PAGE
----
Three miles southeast of the Slaughterville #1H and across the Wyoming border, Wexpro Company drilled a straight-hole Pennsylvanian test at the Fordyce #14-29, ne-ne 29-58n-81w, which accessed the Minnelusa at a depth of 10,803’. No cores were taken or tests were noted, and Wexpro put the cement to this failure in 1972.

The closest established oil production to the Alta Vista venture is approximately 18 miles to the southwest at Ash Creek South Field, a large anticlinal nose that plunges basinward from the Big Horn Uplift. Discovered in 1954, this reservoir, which is one of the few conventional Cretaceous resources found in the northern Powder River Basin, has cumulated more than 9.6 mmbo primarily from the Ash Creek member of the Shannon at depths approaching 4,720’.

The nearest lateral production to the Slaughterville #1H is some 25 miles to the southwest at the Educated Guess #11-1H, ne-ne 10-54n-83w, Sheridan County, Wyoming. Drilled by Austin, Texas–based Onshore Holdings, this horizontal Mowry discovery was completed for an IPP of 102 bopd, 34 mcfgpd, and 951 bwpd from the open-hole lateral interval at 12,220’–16,920’. Bottom hole for the Educated Guess #11-1H terminated in the se-ne 11-54n-83w. Completed in 2013, this well, which has been shut-in since April 2015, has accumulated more than 4 k bo, 845 mcfg, and 11 k bw.

The closest conventional activity to the Educated Guess #11-1H is almost a mile to the northeast at a vertical failure drilled by Macum Energy. The State #42-2, se-ne 2-54n-83w, achieved a total depth of 8,424’ in the Upper Cretaceous Shannon. No cores were taken or tests were performed, and this dry hole was abandoned in 1994.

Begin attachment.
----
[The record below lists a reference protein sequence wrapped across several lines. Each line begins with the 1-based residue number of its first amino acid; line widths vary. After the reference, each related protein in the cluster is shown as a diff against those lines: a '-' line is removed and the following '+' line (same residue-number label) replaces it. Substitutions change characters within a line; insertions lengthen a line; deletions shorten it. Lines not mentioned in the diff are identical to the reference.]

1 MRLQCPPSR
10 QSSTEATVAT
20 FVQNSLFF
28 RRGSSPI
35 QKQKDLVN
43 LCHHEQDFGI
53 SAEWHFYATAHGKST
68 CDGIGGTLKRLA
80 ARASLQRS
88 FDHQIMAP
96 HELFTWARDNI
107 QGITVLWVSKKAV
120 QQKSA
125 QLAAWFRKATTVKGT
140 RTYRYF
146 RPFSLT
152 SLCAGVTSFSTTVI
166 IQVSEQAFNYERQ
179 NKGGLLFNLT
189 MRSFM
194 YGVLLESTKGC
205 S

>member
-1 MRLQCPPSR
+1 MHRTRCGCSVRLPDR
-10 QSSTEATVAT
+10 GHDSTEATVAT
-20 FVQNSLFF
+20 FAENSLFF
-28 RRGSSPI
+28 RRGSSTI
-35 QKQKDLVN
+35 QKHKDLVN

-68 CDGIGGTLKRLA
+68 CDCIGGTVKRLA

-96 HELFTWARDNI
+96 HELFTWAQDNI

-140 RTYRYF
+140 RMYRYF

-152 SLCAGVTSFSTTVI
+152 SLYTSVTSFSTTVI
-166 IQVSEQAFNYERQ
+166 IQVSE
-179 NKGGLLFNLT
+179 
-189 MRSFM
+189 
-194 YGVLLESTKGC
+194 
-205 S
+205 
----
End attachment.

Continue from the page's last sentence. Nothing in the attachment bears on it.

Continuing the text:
It is interesting to note that operatorship of the Educated Guess #11-1H strike was assigned to Denver-based Cirque Resources  a company that has been involved in various horizontal plays throughout the Rockies. It may be recalled that in the latter part of 2011, Cirque announced plans to drill a horizontal Mowry wildcat at the Marilyn Merlot #26-16H, se-se 26-56n-83w, Sheridan County, Montana.

Scaling some 15 miles southwest of Alta Vista’s Slaughterville #1H, the Marilyn Merlot #26-16H was scheduled as a 15,142’ (TMD) Mowry attempt with a bottom hole terminating in the nw-nw 26-56n-83w. Cirque indicated that based on 640-acre spacing, the ultimate oil recovery for the Marilyn Merlot #26-16H would be approximately 414.1 k bo. This well was never drilled, however, and the permit was allowed to expire.

As mentioned, Apache Oil appears to be bank rolling Alta Vista’s program in Big Horn County. The last time this company showed up in Montana was in 2013 where the company drilled three Bakken/Three Forks wildcats on the western flank of the Williston Basin in Daniels County. Locating in the overall area of 36n, 47e–48e, all three of these attempts were abandoned with no significant shows reported.

Story and graphic courtesy Rocky Mountain Oil Journal, www.rmoj.com